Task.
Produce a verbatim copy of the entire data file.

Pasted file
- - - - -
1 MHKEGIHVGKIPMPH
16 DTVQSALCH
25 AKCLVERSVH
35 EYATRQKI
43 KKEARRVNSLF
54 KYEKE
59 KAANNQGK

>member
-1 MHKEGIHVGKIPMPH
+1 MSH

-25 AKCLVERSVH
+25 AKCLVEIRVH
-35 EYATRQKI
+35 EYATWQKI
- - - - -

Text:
1 MHKEGIHVGKIPMPH
16 DTVQSALCH
25 AKCLVERSVH
35 EYATRQKI
43 KKEARRVNSLF
54 KYEKE
59 KAANNQGK

>member
-1 MHKEGIHVGKIPMPH
+1 MSH

-25 AKCLVERSVH
+25 AKCLVEIRVH
-35 EYATRQKI
+35 EYATWQKI